Home / Conveyancing / Blog / How the council tax band works

How the council tax band works

Tax bands are groupings in which properties are assigned for taxing purposes. Each tax band is a range of values that represent house prices as they were in the open market on 1st April 1991. All these houses must be domestic houses and not business premises. The grouping of houses is done by the Valuation Office Agency (VOA). These values are used by the Council Tax bands to determine the tax that is chargeable on a property. There are eight groups in the council tax band of England. Each group is assigned a letter from A to H.

Valuation Office Agency

The Valuation Office Agency is in charge of grouping properties into the different tax band. They do this when asked or during council tax challenge. The VOA also assesses properties that are made bigger or smaller, as well as those properties that are newly built. Newly constructed properties, regardless of when they are built, are subjected to the same tax groupings as those proposed in 1991. Other than the 1991 real estate market values, properties are also assigned different values depending on their location, layout, character, change in use and location.

Council Tax Band for HMO

Houses in multiple occupation (HMO) may or may not be treated as other houses. If an HMO house has individual units with every unit having its own originally built facilities, then it will be addressed as a single occupation and banded differently from other units in the property. HMOs that have been modified are treated entirely differently. If an HMO was originally designed to house many people but later modified to have separate units, it may be treated differently. It will be considered as a single living quarter when occupants share social facilities such as kitchens and bathrooms. HMOs that were banded as a single unit but now have kitchenettes, small toilets and bathroom facilities are also still grouped in one band.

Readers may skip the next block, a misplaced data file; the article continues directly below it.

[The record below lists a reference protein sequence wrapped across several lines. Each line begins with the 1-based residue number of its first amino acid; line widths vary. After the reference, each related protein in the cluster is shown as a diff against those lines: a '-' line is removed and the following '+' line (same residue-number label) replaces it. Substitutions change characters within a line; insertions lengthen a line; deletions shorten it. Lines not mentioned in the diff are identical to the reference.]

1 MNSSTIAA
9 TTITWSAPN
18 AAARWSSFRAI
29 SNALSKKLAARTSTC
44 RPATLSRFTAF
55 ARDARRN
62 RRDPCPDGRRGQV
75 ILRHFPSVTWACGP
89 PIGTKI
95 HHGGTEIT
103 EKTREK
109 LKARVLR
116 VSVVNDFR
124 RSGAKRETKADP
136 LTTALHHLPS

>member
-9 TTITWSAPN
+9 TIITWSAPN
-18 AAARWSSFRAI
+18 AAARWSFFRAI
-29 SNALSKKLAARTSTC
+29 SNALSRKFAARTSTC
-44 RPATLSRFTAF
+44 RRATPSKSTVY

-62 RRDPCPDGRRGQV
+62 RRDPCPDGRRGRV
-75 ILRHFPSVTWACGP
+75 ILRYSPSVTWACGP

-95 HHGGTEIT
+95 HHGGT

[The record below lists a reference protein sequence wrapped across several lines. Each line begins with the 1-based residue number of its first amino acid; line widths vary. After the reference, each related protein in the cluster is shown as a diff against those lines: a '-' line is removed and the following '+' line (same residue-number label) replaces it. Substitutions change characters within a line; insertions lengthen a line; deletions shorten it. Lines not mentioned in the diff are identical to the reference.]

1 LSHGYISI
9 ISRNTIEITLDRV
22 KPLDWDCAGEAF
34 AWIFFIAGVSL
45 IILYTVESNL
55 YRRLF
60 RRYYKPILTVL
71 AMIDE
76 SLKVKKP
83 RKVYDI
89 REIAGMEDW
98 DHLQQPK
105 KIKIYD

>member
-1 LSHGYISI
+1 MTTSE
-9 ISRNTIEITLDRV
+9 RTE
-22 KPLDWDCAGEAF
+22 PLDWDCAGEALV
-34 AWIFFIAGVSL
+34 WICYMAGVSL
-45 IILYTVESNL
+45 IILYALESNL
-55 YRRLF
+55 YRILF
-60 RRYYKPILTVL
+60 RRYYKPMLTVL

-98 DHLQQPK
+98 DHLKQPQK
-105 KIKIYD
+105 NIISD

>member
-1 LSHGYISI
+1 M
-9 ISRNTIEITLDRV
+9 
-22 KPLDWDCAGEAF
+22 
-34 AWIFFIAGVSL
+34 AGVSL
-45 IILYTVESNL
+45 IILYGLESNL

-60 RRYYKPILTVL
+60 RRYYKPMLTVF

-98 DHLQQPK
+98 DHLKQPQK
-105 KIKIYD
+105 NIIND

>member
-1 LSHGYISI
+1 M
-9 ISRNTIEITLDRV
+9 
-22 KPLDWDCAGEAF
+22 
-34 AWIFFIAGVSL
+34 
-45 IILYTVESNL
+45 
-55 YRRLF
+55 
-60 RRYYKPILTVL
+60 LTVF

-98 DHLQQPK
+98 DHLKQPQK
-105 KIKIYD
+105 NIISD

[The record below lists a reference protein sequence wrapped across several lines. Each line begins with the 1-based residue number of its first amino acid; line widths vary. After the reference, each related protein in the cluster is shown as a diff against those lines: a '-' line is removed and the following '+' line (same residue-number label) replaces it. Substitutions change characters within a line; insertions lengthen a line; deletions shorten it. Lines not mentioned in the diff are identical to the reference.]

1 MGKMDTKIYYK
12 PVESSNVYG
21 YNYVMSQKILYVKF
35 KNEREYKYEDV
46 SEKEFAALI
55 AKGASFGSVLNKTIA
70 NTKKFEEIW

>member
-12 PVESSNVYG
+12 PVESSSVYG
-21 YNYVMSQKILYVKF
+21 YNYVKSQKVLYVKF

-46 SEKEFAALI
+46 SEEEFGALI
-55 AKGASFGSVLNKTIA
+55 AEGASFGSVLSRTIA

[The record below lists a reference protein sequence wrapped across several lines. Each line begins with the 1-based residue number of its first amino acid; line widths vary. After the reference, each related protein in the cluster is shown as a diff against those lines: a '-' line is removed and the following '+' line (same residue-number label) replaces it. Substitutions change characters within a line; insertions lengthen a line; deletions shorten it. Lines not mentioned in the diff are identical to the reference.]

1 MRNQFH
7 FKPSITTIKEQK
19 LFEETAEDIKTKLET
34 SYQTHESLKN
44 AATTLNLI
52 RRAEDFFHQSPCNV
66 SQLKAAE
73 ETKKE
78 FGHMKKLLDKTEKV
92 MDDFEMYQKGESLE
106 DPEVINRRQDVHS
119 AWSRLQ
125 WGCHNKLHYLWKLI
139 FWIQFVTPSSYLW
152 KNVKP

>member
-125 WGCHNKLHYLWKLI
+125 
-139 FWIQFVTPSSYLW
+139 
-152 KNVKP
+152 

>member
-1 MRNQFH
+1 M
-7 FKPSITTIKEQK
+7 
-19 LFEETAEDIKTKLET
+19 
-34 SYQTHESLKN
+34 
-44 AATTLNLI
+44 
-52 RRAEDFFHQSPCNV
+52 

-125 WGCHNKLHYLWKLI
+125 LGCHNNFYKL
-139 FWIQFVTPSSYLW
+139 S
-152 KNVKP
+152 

Some principles of council tax bands for HMOs apply for home annexes. Annexes are living quarters that are attached to property. If one original house has been modified to have fully furnished living quarters, the new house can be grouped into two different bands. The decision to group it in two bands is made by considering how the annexe looks like and how it is used. If the annexe has the physical characteristics of a full house, the new property will be in two bands.

The new house will be in one band if the annexe is only used as a basic living quarter. That is to say that it is not how the annexe is used that determines the band it will be placed in but the kind of physical facilities that it has. If it has a fully furnished kitchen, toilet, bathroom and a living room, it will be assigned a band separate from the original house. If the facilities are only used for convenience, it will be considered part of the original house. Annexes are usually constructed to accommodate a growing family or when a relative comes to visit. 

Posted by on 06/02/2017 in Property taxes

Ready to get a quote?